The peculiar title is what first interested me, but the synopsis sounds even better. Like her first novel, Shine Shine Shine, this one blends science and relationships into an unforgettable and funny love story. George and Irene both work at the Toledo Institute of Astronomy, where George is looking for proof of the existence of God and Irene makes black holes. It seems they may just be fated to be together. Sounds to me like a cross between The Big Bang Theory and John Green’s The Fault in Our Stars – a great combination.


in love and war

5. In Love and War by Alex Preston (July 3rd)

I enjoyed Preston’s previous book, a dark satire about Evangelicalism called The Revelations, so I was excited to see he has a new book out. This one couldn’t be more different: it’s a historical novel set in 1930s Florence. Esmond Lowndes falls in love with both the city and with Ada, but as the war approaches he gets mired in politics, joining the Tuscan Resistance movement and finding himself on the wrong side of the Fascist secret police. Told partly through Esmond’s journals and letters, this novel should be a compelling new look at the road to World War II.


the incarnations

6. The Incarnations by Susan Barker (July 3rd)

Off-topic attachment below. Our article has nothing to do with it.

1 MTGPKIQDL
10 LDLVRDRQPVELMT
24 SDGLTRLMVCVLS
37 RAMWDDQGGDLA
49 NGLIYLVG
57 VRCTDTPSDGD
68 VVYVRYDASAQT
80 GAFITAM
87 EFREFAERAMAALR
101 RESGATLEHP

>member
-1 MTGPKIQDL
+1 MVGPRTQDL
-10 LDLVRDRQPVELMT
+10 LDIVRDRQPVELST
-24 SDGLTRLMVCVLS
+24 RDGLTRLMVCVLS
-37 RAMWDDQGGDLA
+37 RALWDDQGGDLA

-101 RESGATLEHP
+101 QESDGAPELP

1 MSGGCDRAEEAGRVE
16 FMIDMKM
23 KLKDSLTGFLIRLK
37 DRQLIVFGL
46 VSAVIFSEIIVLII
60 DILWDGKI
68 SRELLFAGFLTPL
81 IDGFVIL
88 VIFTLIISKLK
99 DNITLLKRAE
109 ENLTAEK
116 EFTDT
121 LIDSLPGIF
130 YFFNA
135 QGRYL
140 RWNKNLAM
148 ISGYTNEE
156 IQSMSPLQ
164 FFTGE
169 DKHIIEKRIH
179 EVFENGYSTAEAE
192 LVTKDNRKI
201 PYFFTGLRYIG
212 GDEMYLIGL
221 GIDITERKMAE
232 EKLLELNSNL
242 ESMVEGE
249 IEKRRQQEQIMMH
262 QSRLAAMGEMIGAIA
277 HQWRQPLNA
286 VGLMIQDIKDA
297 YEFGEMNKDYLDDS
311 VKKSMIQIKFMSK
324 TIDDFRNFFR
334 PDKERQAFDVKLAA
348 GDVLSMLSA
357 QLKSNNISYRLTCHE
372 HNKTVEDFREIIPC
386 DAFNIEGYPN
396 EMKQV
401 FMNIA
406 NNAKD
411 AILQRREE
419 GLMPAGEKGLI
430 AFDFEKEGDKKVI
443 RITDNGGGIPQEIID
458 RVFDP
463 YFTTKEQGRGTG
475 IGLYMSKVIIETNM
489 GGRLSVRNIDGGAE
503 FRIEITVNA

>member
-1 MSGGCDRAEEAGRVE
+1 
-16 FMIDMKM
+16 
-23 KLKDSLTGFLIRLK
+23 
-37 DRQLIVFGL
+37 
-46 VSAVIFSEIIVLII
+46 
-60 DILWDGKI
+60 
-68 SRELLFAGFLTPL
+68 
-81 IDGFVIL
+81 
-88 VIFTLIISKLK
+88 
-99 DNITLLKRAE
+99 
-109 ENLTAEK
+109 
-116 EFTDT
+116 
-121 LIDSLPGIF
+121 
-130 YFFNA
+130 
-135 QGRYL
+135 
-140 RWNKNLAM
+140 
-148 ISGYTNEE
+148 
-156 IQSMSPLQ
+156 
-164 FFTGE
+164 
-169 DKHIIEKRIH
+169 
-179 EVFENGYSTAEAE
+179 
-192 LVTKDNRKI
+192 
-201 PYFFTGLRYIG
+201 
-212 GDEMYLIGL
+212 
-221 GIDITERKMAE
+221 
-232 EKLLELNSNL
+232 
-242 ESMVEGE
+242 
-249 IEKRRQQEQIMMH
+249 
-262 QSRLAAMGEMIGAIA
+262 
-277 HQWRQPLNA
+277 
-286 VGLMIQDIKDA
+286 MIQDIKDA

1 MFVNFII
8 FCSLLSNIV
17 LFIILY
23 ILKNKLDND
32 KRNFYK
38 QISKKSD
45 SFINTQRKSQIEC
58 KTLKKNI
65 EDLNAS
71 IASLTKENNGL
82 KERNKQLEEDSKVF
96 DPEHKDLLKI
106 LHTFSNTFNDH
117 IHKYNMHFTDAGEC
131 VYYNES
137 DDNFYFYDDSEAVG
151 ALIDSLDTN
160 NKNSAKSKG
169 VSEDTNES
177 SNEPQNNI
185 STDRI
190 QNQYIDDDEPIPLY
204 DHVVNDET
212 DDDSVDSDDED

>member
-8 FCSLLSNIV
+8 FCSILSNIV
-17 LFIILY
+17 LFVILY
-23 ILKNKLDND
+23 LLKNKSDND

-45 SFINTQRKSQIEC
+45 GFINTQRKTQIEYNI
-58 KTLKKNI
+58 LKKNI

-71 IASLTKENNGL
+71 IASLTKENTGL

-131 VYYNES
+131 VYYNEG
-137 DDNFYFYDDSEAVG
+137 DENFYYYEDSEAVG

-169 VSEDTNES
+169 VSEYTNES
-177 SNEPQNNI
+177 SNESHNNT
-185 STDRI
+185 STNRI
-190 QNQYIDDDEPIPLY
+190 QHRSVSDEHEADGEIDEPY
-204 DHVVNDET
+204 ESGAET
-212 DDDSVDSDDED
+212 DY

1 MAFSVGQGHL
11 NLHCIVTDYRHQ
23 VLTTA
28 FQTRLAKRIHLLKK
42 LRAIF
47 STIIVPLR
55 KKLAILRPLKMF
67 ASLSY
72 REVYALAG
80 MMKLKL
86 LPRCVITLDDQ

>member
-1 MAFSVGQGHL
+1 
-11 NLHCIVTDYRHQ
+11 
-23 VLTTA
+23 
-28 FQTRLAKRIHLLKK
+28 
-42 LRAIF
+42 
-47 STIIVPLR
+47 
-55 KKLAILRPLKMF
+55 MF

Barker’s third novel has earned comparisons to the work of David Mitchell. Set in China, it opens just before the Beijing Olympics in 2008, with a taxi driver named Wang Jun receiving a letter from someone who claims to be his soulmate. Thus starts a dizzying quest that will span 1,000 years of Chinese history. Each of the letters forms a stand-alone short story that still contributes to the whole, as this soulmate reveals all the past incarnations in which Wang Jun has shared. Barker herself is half Chinese-Malaysian, but grew up in London.


california edan

7. California by Edan Lepucki (July 8th)

Lepucki’s debut novel is a dystopian with a difference. Cal and Frida have fled post-apocalyptic Los Angeles and now live in a shack in the wilderness, where they worry about how they will provide for the baby who’s on the way. They set out for a local settlement where they hope they will be safe, yet they remain wary about whether they can trust these strangers. The author is a graduate of Oberlin and the University of Iowa Writers’ Workshop. She writes for The Millions and teaches creative writing at the UCLA Extension Writers’ Program.